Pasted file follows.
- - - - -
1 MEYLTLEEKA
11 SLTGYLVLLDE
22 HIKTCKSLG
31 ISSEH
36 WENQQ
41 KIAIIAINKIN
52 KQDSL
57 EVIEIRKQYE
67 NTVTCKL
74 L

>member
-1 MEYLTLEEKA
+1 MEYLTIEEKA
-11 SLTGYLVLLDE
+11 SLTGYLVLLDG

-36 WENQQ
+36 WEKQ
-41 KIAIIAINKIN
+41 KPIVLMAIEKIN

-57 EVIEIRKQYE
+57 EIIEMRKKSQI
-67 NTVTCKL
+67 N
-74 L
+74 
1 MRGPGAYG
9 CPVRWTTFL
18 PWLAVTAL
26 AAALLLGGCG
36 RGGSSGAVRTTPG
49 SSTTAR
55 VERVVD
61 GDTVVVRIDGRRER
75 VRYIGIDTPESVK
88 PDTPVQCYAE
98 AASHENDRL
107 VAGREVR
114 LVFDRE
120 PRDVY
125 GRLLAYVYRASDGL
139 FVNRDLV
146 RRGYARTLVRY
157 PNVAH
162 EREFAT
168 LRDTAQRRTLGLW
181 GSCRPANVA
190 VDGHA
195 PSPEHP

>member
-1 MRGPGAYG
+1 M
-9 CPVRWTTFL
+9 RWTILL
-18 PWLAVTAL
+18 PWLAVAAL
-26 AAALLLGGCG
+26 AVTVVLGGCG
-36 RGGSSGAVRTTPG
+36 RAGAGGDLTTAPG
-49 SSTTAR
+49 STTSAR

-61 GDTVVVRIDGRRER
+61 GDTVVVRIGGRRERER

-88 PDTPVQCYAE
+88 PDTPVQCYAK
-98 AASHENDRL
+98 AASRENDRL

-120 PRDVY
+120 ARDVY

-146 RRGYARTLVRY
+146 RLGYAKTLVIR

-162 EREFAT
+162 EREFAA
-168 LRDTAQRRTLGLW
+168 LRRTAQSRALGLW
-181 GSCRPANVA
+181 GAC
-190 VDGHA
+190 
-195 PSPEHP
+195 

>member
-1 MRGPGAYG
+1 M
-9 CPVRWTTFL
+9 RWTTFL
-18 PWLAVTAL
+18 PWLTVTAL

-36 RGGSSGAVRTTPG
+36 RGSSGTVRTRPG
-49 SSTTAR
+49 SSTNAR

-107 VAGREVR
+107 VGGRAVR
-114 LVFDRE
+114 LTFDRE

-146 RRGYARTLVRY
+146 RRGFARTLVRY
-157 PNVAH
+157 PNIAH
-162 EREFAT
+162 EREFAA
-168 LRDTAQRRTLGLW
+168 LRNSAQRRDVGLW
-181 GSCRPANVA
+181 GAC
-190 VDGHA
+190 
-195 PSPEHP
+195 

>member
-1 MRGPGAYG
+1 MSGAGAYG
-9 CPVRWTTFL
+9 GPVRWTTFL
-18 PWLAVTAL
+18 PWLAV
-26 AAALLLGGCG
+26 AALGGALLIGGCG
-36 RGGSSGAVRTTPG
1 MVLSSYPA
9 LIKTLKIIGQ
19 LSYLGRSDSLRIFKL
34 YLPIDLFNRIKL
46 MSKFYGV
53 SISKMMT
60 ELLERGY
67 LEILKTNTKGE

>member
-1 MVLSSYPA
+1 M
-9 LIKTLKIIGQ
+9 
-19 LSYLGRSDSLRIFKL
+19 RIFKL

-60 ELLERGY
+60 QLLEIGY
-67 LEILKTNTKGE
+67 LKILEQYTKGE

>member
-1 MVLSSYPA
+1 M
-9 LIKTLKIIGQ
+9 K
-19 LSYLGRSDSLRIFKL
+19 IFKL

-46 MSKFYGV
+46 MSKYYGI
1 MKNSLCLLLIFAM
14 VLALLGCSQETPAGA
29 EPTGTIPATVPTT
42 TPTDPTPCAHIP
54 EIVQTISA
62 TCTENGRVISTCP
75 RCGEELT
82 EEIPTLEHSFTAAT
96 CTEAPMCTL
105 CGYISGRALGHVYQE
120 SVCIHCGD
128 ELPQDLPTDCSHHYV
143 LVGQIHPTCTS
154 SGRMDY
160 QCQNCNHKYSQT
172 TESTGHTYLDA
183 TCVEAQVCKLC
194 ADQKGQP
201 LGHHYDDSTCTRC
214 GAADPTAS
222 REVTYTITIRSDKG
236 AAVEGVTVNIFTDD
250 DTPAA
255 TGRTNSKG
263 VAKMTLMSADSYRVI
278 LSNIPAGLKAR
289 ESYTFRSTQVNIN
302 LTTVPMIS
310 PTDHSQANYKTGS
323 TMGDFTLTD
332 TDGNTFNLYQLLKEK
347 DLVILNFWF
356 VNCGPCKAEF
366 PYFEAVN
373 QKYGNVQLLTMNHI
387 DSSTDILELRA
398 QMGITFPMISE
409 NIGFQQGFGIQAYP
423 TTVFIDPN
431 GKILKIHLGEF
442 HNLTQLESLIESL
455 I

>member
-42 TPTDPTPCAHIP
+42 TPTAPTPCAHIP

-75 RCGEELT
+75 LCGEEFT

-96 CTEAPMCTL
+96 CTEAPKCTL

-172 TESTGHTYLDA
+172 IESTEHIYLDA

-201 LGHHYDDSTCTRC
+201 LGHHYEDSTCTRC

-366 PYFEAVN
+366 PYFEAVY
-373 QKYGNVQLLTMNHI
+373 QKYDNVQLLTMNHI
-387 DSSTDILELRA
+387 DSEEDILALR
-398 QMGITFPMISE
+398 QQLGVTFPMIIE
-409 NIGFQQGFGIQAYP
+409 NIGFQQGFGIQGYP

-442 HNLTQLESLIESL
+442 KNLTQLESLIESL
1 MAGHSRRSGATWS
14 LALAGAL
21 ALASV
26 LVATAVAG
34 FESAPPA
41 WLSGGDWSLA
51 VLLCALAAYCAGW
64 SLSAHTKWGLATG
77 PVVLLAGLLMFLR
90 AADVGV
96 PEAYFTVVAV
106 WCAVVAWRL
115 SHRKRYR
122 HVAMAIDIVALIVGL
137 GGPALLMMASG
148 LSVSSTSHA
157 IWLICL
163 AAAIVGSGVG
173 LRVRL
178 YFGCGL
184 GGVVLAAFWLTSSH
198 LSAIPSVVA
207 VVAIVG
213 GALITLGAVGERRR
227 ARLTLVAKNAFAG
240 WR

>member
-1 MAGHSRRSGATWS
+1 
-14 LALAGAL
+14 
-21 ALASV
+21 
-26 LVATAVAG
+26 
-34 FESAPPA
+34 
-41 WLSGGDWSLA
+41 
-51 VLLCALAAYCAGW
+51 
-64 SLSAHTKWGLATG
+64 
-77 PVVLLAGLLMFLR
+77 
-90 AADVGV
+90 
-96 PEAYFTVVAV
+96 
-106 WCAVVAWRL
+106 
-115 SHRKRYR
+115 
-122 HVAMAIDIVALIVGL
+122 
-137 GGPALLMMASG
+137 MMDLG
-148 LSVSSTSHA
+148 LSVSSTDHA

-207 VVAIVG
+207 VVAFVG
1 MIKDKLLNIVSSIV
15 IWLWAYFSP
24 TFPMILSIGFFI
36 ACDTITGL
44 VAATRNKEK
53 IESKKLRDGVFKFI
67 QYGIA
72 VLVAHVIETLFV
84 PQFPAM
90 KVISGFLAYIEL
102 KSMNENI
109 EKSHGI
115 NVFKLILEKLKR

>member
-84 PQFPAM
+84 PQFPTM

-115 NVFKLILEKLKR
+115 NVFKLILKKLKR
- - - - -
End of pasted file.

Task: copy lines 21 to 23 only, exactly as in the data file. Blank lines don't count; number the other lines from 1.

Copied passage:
+57 EIIEMRKKSQI
-67 NTVTCKL
+67 N